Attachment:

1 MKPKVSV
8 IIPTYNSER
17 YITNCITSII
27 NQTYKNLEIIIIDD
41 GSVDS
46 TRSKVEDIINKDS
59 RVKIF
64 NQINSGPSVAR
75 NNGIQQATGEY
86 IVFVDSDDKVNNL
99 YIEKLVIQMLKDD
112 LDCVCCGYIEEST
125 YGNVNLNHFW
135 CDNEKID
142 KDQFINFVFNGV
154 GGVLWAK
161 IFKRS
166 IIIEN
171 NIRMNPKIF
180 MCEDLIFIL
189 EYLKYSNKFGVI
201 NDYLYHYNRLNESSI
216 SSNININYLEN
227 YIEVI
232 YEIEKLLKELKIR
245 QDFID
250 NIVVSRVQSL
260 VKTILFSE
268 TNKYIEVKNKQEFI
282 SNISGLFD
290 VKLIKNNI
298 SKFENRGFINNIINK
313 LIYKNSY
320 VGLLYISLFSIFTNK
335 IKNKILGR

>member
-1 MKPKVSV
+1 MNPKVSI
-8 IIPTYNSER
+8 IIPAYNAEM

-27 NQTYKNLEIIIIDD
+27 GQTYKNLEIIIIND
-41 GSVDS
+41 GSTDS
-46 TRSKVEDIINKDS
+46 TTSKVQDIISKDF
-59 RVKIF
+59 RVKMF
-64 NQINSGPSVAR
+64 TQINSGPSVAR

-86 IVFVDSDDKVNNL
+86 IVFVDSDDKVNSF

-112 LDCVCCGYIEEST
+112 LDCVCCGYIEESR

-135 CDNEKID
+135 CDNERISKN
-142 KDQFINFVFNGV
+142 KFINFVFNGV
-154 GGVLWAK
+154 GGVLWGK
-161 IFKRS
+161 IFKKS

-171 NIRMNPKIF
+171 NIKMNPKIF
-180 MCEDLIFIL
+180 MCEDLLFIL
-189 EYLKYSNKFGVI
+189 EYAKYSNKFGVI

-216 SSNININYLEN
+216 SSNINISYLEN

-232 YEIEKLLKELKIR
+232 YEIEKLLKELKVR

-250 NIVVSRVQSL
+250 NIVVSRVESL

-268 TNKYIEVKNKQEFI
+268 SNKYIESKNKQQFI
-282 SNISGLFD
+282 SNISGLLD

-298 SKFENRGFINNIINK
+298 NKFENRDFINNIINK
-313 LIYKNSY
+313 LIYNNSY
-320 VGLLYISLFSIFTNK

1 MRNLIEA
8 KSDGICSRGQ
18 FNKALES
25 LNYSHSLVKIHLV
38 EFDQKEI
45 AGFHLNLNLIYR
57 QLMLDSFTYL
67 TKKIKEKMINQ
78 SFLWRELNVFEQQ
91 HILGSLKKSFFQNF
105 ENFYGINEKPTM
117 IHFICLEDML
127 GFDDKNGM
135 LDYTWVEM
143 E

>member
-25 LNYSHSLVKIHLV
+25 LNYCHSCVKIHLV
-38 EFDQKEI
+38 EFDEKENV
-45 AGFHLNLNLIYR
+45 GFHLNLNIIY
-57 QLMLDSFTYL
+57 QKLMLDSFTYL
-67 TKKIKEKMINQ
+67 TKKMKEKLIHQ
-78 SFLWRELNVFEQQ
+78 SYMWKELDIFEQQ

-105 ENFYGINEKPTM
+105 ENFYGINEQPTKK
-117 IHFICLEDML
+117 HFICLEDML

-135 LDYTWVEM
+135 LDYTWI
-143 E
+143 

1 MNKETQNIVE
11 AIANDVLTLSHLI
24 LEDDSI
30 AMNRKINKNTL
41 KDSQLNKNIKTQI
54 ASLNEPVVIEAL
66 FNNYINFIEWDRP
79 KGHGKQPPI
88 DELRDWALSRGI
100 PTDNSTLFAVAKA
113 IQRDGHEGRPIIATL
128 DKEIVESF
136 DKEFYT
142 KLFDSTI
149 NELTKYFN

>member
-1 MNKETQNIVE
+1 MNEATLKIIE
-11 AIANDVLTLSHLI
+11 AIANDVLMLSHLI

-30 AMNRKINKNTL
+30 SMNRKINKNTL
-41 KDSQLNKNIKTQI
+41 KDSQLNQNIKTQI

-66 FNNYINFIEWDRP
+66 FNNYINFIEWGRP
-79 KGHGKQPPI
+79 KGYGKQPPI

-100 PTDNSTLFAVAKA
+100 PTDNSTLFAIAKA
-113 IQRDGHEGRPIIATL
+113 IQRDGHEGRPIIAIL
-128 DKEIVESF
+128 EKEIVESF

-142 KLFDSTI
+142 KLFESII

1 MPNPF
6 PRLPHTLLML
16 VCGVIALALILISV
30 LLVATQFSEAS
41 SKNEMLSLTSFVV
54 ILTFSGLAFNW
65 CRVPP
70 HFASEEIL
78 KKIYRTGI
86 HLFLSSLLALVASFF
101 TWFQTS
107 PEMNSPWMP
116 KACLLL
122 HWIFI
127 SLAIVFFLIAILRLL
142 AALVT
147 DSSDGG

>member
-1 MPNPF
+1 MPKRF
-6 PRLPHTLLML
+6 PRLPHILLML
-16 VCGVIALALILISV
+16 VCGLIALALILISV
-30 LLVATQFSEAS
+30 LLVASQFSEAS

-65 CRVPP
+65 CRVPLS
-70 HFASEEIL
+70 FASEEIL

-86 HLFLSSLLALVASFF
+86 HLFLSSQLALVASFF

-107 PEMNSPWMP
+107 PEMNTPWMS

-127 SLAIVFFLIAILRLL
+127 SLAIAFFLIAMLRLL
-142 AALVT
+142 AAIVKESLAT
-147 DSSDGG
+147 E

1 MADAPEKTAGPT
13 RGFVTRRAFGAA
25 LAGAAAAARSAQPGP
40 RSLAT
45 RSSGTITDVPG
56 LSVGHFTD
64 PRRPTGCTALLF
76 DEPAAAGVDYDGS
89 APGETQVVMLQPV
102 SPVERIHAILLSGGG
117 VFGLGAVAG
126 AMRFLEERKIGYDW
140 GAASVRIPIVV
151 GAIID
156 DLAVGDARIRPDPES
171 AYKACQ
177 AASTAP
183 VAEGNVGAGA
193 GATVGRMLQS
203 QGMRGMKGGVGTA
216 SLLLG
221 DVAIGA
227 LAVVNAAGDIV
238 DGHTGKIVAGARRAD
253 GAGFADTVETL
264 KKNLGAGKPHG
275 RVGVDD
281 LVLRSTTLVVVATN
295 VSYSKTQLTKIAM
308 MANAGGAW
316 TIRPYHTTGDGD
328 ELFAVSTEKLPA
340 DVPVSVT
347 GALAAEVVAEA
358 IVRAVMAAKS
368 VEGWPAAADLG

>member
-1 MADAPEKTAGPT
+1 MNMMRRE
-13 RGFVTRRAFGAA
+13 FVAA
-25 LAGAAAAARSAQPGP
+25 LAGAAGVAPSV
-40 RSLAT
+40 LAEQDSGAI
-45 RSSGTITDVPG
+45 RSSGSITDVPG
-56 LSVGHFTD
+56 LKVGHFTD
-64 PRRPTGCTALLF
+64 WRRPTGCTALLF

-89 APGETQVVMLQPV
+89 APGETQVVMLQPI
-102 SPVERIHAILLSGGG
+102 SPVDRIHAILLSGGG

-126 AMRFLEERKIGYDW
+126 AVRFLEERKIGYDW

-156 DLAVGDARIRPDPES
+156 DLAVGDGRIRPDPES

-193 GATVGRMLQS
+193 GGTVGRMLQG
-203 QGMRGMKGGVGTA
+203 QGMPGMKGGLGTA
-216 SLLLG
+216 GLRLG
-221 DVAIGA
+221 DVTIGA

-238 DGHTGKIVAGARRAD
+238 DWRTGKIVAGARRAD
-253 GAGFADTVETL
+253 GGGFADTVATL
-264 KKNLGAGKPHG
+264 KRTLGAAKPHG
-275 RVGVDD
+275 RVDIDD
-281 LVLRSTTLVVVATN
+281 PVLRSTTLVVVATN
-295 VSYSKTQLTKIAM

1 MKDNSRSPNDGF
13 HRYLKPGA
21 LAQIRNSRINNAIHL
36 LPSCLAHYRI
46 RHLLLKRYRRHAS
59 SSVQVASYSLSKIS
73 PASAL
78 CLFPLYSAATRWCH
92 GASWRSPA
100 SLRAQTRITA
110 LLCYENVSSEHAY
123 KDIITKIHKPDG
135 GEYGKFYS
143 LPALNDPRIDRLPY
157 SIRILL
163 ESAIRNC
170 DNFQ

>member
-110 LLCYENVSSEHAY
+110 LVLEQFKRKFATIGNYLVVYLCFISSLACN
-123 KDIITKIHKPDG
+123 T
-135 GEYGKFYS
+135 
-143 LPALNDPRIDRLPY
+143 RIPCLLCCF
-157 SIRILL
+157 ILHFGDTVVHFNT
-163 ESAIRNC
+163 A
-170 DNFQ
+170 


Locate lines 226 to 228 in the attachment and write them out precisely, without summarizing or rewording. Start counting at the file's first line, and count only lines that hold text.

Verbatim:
316 TIRPYHTTGDGD
328 ELFAVSTEKLPA
340 DVPVSVT